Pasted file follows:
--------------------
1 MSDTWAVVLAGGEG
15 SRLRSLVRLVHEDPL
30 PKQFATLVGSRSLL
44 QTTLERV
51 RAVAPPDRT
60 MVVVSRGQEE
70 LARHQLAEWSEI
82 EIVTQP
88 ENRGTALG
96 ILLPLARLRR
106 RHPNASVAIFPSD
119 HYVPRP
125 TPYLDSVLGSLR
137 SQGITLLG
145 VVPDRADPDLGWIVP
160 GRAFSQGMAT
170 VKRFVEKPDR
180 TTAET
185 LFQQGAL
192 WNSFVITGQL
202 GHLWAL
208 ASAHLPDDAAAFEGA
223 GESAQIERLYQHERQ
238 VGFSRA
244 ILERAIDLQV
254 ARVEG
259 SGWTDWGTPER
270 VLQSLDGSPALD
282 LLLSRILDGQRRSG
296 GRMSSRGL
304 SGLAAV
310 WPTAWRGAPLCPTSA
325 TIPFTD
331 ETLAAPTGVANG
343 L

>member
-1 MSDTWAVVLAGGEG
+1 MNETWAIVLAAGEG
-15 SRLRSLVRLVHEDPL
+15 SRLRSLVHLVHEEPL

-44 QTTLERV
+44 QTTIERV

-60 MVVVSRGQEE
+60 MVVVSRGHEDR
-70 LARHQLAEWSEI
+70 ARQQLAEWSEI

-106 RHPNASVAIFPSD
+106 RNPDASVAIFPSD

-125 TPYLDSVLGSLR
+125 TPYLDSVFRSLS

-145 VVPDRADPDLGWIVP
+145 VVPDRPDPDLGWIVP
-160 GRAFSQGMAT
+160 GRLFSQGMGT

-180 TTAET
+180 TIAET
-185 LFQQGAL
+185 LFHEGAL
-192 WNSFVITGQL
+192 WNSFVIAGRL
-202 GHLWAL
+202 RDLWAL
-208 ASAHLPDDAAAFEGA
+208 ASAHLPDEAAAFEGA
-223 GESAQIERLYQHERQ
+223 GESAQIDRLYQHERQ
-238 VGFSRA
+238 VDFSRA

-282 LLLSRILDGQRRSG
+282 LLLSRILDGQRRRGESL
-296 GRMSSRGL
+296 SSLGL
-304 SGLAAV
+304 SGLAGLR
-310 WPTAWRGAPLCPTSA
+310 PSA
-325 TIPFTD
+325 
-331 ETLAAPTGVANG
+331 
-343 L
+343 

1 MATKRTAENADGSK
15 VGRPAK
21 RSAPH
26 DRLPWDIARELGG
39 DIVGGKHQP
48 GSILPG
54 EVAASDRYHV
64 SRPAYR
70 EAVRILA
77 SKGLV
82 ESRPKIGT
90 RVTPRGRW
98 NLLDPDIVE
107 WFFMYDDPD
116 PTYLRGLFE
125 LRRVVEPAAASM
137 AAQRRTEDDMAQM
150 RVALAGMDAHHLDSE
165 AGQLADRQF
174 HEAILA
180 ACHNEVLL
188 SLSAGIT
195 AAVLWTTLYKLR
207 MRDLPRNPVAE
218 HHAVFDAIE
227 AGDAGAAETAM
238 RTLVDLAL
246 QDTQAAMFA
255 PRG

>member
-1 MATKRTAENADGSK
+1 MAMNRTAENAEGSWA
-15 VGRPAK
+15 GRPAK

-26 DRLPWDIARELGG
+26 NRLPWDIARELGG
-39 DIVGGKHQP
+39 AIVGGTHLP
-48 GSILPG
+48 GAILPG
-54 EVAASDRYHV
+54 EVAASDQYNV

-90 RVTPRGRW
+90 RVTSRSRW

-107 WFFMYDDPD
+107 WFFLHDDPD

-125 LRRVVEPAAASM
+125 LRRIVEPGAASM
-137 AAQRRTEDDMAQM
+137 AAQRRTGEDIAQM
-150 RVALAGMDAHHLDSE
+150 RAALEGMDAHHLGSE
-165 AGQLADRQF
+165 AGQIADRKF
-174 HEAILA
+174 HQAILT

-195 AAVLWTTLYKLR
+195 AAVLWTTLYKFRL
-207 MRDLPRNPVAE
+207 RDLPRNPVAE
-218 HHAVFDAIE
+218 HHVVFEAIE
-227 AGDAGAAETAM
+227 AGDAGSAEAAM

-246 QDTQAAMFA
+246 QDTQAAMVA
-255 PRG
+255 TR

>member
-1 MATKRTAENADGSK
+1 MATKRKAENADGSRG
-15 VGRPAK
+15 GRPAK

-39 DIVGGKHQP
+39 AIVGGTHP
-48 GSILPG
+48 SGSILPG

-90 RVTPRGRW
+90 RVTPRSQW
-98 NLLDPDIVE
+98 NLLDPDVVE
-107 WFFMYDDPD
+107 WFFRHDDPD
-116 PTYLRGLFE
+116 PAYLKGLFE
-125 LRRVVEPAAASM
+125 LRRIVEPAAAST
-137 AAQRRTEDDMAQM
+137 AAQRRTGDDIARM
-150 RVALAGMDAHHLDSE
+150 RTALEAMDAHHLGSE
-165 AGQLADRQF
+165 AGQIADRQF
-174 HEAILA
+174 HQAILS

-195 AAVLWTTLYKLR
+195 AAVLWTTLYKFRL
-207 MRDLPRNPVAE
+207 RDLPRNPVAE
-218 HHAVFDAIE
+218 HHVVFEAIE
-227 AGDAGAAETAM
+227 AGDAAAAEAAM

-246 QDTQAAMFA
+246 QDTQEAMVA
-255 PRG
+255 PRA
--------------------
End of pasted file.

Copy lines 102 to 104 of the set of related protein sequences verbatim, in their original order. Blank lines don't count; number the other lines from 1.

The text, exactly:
174 HEAILA
180 ACHNEVLL
188 SLSAGIT